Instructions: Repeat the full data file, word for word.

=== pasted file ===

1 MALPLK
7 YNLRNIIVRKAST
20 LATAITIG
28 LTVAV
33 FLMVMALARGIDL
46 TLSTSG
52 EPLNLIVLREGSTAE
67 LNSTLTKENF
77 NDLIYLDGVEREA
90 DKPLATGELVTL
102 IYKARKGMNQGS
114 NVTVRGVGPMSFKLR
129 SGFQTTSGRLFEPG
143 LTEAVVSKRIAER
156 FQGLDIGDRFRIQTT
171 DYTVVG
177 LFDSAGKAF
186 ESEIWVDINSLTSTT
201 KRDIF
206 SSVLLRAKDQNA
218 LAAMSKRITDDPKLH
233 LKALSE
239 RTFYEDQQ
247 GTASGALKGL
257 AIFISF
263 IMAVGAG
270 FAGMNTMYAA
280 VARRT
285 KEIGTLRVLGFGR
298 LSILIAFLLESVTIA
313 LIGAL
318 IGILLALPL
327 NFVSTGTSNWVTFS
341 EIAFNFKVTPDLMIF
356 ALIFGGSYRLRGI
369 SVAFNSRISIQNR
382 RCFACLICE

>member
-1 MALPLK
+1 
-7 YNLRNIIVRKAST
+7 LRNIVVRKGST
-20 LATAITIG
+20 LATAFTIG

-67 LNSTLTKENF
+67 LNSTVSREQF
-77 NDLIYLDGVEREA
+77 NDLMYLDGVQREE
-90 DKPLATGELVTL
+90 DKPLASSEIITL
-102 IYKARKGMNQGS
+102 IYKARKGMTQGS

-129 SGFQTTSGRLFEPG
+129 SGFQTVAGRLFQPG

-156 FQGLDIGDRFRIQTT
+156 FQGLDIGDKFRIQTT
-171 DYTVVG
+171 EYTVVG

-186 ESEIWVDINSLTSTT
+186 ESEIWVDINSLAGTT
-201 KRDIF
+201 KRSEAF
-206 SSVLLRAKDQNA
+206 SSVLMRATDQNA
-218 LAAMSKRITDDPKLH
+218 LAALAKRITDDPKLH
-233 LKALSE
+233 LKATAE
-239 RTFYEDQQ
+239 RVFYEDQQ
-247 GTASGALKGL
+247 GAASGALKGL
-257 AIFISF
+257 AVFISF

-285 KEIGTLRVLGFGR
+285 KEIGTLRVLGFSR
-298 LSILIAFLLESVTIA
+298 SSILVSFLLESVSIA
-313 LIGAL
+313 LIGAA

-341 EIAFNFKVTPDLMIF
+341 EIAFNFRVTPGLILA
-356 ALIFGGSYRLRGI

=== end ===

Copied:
1 MALPLK
7 YNLRNIIVRKAST
20 LATAITIG
28 LTVAV
33 FLMVMALARGIDL
46 TLSTSG
52 EPLNLIVLREGSTAE
67 LNSTLTKENF
77 NDLIYLDGVEREA
90 DKPLATGELVTL
102 IYKARKGMNQGS
114 NVTVRGVGPMSFKLR
129 SGFQTTSGRLFEPG
143 LTEAVVSKRIAER
156 FQGLDIGDRFRIQTT
171 DYTVVG
177 LFDSAGKAF
186 ESEIWVDINSLTSTT
201 KRDIF
206 SSVLLRAKDQNA
218 LAAMSKRITDDPKLH
233 LKALSE
239 RTFYEDQQ
247 GTASGALKGL
257 AIFISF
263 IMAVGAG
270 FAGMNTMYAA
280 VARRT
285 KEIGTLRVLGFGR
298 LSILIAFLLESVTIA
313 LIGAL
318 IGILLALPL
327 NFVSTGTSNWVTFS
341 EIAFNFKVTPDLMIF
356 ALIFGGSYRLRGI
369 SVAFNSRISIQNR
382 RCFACLICE

>member
-1 MALPLK
+1 
-7 YNLRNIIVRKAST
+7 LRNIVVRKGST
-20 LATAITIG
+20 LATAFTIG

-67 LNSTLTKENF
+67 LNSTVSREQF
-77 NDLIYLDGVEREA
+77 NDLMYLDGVQREE
-90 DKPLATGELVTL
+90 DKPLASSEIITL
-102 IYKARKGMNQGS
+102 IYKARKGMTQGS

-129 SGFQTTSGRLFEPG
+129 SGFQTVAGRLFQPG

-156 FQGLDIGDRFRIQTT
+156 FQGLDIGDKFRIQTT
-171 DYTVVG
+171 EYTVVG

-186 ESEIWVDINSLTSTT
+186 ESEIWVDINSLAGTT
-201 KRDIF
+201 KRSEAF
-206 SSVLLRAKDQNA
+206 SSVLMRATDQNA
-218 LAAMSKRITDDPKLH
+218 LAALAKRITDDPKLH
-233 LKALSE
+233 LKATAE
-239 RTFYEDQQ
+239 RVFYEDQQ
-247 GTASGALKGL
+247 GAASGALKGL
-257 AIFISF
+257 AVFISF

-285 KEIGTLRVLGFGR
+285 KEIGTLRVLGFSR
-298 LSILIAFLLESVTIA
+298 SSILVSFLLESVSIA
-313 LIGAL
+313 LIGAA

-341 EIAFNFKVTPDLMIF
+341 EIAFNFRVTPGLILA
-356 ALIFGGSYRLRGI